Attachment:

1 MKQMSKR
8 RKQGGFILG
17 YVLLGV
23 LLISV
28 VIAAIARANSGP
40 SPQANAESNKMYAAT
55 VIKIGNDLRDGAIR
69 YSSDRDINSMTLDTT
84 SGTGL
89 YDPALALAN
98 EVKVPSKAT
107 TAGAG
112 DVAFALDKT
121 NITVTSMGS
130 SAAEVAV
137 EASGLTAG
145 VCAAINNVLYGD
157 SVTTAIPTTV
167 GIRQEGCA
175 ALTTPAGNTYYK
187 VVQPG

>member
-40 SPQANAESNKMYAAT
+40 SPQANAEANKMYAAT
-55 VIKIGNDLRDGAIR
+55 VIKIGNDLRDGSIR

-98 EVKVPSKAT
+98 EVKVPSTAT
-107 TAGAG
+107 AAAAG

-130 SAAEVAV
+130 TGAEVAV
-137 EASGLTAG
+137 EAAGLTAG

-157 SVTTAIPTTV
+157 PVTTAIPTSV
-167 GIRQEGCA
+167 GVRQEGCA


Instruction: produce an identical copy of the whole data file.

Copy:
1 MKQMSKR
8 RKQGGFILG
17 YVLLGV
23 LLISV
28 VIAAIARANSGP
40 SPQANAESNKMYAAT
55 VIKIGNDLRDGAIR
69 YSSDRDINSMTLDTT
84 SGTGL
89 YDPALALAN
98 EVKVPSKAT
107 TAGAG
112 DVAFALDKT
121 NITVTSMGS
130 SAAEVAV
137 EASGLTAG
145 VCAAINNVLYGD
157 SVTTAIPTTV
167 GIRQEGCA
175 ALTTPAGNTYYK
187 VVQPG

>member
-40 SPQANAESNKMYAAT
+40 SPQANAEANKMYAAT
-55 VIKIGNDLRDGAIR
+55 VIKIGNDLRDGSIR

-98 EVKVPSKAT
+98 EVKVPSTAT
-107 TAGAG
+107 AAAAG

-130 SAAEVAV
+130 TGAEVAV
-137 EASGLTAG
+137 EAAGLTAG

-157 SVTTAIPTTV
+157 PVTTAIPTSV
-167 GIRQEGCA
+167 GVRQEGCA